News / Europe

US, Russia Still at Odds Over Missile Defense

A US sailor looks on from his station next to the weapons control deck of the USS Monterey, carrying AEGIS class ballistic missile defense technology, in the Black Sea port of Constanta, Romania, June 7, 2011 (file photo)
A US sailor looks on from his station next to the weapons control deck of the USS Monterey, carrying AEGIS class ballistic missile defense technology, in the Black Sea port of Constanta, Romania, June 7, 2011 (file photo)
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A ballistic missile defense system stationed in Europe has been a contentious issue between the United States and Russia for many years.

The Bush administration first proposed to deploy 10 missile interceptors in Poland and a radar facility in the Czech Republic. That proposal addressed Iran’s long-range ballistic missile threat. But in September 2009, President Barack Obama canceled the Bush plan, opting for what experts describe as a more flexible approach.

Daryl Kimball, head of the Arms Control Association, a private research group, said the Obama system is designed to deal with the missile threat that already exists - the short and medium-range missiles that could come from Iran.

“They [Iranians] have short-range ballistic missiles that are capable of reaching their immediate neighbors within a couple hundred kilometers of their border," said Kimball. "They have some medium-range missiles that can strike the edges of Europe and Israel - all of these are armed with conventional warheads.”

Obama missile-defense plan

The Obama plan involves putting SM-3 ground-based interceptors in Poland by 2015 and in Romania by 2018. These are still being developed.

But Marko Papic, analyst with STRATFOR, a private intelligence firm, said there are SM-3 missiles aboard U.S. Navy ships and those are included in the Obama missile defense plan.

“The United States can position wherever the threat is most imminent from," said Papic. "So, for example, the U.S. could steam its vessels into the Baltic Sea or the Mediterranean or the Black Sea and position a counter to potential missile threats from the Middle East or from North Korea from there - which is why the ground-based component of it, it’s not really clear it’s even necessary.”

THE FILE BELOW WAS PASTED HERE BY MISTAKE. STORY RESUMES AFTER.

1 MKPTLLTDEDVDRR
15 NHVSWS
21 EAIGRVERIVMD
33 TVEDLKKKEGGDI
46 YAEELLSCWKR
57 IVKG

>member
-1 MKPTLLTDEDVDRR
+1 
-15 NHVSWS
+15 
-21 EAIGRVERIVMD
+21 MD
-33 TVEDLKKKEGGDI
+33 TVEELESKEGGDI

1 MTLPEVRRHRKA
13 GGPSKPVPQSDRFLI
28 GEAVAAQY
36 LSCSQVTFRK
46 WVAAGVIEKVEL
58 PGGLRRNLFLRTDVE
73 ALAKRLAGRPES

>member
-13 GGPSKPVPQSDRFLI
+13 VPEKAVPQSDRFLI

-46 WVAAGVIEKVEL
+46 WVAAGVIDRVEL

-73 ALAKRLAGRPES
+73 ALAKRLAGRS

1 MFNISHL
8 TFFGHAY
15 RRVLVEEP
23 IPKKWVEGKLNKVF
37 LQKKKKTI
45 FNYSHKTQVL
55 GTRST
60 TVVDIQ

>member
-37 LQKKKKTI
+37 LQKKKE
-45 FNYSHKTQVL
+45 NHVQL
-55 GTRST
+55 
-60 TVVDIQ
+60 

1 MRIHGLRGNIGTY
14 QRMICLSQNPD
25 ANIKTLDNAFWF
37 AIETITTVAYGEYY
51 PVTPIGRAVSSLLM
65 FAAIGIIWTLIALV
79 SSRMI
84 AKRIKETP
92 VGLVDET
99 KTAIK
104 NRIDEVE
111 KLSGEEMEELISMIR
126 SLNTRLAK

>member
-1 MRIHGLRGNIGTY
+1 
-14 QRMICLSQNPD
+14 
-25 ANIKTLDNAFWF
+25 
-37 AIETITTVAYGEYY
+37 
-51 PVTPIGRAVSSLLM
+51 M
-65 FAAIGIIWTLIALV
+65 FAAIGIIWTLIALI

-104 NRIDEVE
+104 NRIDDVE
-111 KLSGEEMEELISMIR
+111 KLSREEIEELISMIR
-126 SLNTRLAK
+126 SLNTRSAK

For years, Russian officials have criticized the U.S. missile defense plan. They do not believe its goal is to defend against possible missile attacks from rogue countries.

Russia's suspicion

Arms control expert Joseph Cirincione said Russia is convinced the U.S. seeks advantage over Moscow, knowing its nuclear forces are slowly declining.

“They are aging and Russia doesn’t have the money to replace them one-for-one," said Cirincione. "They are worried that the U.S. is going to seek some advantage by putting up a ring of anti-missile systems around Russia, supposedly aimed at Iran but the Russians believe secretly aimed at them, and then be able to take out Russia’s nuclear forces in a first strike, mopping up whatever is left by an anti-missile system that could shoot down Russian missiles. That is a complete fantasy, by the way. There is no truth to that whatsoever.”

Papic with STRATFOR said that for Moscow, it really doesn’t matter what kind of missiles the Americans put in place in Europe.

“Because ultimately, the Russian deterrent is not countered by this plan - and that’s because Russia has an overwhelming number of intercontinental ballistic missiles that it could launch on Europe if it really wanted to, with, of course, multiple warheads and things like that. So there is absolutely no way America can prevent an attack.”

Fear of US presence

Papic and others say Russia realizes the military part of its criticism is bogus. But Papic said what is unacceptable to Moscow, is that the U.S. missile defense installations represent a move by American forces into central and Eastern Europe.

“Fundamentally, what Russia doesn’t want to see, is American quote-unquote ‘boots on the ground’ - moving from their positions of Cold War Germany and Western Europe, closer to Russia’s sphere of influence and periphery,” said Papic.

At the NATO summit in Lisbon last year, the United States and Russia agreed to collaborate on the issue of missile defense. Experts say while some progress has been made, Moscow is still fundamentally opposed to the U.S. missile defense plan.


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